• Get your personal statement typed up on a word-processor, for example Microsoft Word. Then copy and paste it onto your form on the UCAS website - this allows you to run spell check easily. (Please note, though, that Word adds "curly" quotation marks and other characters (like é or ü) that won't show up on your UCAS form, so do proofread it on UCAS before submitting it to ensure it is how you typed it.)
  • Have a backup of the file containing your personal statement in a different place from your original statement file, for example on a disc.
  • Bear in mind that extra spaces (e.g. at the beginnings of paragraphs as indentation) are removed on UCAS.

What should you include?

A basic list, which is by no means conclusive is:

  • Interest in the course: Why do you want to spend three years studying this subject at University level
  • What you've done outside your A-level syllabus or outside school that demonstrates this interest : fairs/exhibitions, public lectures, voluntary work that is relevant to your subject and shows you are thinking beyond the A level syllabus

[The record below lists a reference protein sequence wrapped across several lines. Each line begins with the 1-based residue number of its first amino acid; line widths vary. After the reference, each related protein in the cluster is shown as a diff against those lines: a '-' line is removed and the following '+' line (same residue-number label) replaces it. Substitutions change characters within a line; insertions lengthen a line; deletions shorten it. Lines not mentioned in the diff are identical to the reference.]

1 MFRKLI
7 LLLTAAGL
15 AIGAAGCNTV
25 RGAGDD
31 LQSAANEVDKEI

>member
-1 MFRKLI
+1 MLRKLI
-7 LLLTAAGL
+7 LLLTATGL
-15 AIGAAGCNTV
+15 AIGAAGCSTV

• Relevant work experience (non-vocational courses like English won't require this)
  • Skills and qualities required for that career if appropriate (medicine, nursing and law as obvious examples)
  • Interest in your current studies - what particular topics have made an impression on you
  • Any other interest/hobbies/experiences you wish to mention that are relevant either to the subject or 'going to Uni' : don't just list your hobbies, you need to be very selective and state clearly what difference doing these things have made to you
  • Plans for a gap year if deferring entry.

What’s the most important part?

Why do I want to study this subject at University? If your PS doesn't answer this simple question above all else, then start again.

Many universities now publish their admissions criteria for each subject online. Here are the admission statements for one leading university by subject

What sort of structure should I use?

It isn't an essay. Start with the course/subject, and why you want to do it, then mention what else you do outside school - relevant work experience and extra curricular activities. Keep the paragraphs (and ideas) simple and to the point.

As a guide, spend around 60% of the space talking about your course, why you want to do it and how you’re suited to it, and 30% on your work experience and any other activities that are relevant to your subject and 10% on any obvious career aspirations/gap year plans.